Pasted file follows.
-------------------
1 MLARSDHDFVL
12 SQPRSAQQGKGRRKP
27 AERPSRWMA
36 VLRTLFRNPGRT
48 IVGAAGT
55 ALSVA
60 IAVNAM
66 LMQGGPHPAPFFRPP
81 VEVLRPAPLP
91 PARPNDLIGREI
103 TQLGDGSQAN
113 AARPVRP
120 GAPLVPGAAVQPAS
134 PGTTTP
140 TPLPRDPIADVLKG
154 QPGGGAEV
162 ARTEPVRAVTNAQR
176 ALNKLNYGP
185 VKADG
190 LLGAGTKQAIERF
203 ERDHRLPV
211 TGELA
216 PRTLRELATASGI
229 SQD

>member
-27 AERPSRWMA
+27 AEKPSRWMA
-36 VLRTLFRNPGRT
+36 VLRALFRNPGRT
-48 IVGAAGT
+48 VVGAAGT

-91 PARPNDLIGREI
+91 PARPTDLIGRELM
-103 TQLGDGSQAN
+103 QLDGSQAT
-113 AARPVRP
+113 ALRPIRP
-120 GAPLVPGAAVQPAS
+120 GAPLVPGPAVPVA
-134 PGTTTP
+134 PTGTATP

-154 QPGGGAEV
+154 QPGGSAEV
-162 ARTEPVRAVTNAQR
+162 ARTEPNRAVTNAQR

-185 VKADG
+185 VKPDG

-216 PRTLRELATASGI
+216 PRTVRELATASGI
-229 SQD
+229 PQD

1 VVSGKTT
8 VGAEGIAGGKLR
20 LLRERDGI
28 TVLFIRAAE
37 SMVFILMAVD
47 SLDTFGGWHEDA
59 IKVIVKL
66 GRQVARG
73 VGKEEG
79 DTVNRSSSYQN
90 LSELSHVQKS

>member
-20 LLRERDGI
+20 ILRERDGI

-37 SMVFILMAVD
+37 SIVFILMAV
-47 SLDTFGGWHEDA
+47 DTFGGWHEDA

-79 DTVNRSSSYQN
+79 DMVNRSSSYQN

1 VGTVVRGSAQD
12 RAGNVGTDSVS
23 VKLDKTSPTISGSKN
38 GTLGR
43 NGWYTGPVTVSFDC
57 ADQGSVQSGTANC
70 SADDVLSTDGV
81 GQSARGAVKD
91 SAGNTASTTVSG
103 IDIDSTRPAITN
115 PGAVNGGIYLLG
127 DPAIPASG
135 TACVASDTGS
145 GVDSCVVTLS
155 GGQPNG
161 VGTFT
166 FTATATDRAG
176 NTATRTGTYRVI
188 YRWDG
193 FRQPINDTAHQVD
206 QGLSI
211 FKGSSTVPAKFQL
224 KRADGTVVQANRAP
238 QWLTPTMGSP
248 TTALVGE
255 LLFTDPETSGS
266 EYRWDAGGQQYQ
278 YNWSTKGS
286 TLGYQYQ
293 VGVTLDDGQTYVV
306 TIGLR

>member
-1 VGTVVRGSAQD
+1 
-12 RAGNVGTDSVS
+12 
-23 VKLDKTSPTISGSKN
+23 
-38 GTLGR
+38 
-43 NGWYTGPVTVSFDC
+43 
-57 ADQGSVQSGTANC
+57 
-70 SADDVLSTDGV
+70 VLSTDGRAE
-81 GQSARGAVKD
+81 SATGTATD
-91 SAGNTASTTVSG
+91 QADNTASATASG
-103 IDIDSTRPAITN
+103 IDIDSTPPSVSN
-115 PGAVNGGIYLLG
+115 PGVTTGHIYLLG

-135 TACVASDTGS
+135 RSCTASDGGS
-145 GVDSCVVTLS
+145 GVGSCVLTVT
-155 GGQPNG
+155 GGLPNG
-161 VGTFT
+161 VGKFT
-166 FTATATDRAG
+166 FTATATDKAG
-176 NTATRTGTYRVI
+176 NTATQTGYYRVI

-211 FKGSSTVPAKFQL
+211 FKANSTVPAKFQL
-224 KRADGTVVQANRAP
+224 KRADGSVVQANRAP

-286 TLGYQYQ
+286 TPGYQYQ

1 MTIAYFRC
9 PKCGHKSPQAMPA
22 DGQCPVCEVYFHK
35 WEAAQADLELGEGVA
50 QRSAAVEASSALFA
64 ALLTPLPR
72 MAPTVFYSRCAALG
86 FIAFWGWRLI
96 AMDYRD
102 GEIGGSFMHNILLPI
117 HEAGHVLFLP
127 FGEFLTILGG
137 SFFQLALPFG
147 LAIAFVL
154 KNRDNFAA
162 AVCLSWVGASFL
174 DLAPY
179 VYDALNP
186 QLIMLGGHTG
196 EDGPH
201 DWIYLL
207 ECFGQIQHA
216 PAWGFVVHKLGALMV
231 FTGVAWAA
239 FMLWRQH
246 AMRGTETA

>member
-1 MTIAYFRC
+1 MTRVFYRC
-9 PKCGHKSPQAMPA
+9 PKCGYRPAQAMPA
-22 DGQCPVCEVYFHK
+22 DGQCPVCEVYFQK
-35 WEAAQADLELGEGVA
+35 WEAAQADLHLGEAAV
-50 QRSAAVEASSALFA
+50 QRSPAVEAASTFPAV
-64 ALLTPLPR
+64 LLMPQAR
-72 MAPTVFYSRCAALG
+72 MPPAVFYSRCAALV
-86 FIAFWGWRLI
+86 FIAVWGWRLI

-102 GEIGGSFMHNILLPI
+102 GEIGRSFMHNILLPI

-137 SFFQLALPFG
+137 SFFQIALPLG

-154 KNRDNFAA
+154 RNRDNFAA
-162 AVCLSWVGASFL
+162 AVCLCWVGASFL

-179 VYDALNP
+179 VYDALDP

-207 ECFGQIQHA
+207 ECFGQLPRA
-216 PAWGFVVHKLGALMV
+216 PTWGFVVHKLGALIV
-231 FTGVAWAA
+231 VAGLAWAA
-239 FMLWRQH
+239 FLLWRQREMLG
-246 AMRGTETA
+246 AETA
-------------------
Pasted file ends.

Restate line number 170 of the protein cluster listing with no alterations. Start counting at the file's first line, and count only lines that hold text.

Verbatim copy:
>member